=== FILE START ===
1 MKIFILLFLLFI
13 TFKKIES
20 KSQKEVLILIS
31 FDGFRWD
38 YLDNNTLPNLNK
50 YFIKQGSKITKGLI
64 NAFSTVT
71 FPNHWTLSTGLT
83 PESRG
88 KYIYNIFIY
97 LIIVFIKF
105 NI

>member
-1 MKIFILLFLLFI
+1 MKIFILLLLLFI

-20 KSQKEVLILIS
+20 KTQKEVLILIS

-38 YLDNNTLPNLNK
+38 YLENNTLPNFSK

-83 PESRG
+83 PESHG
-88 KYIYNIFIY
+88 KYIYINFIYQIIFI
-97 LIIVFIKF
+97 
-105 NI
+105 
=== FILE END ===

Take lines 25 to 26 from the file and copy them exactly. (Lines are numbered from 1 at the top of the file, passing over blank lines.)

+97 
-105 NI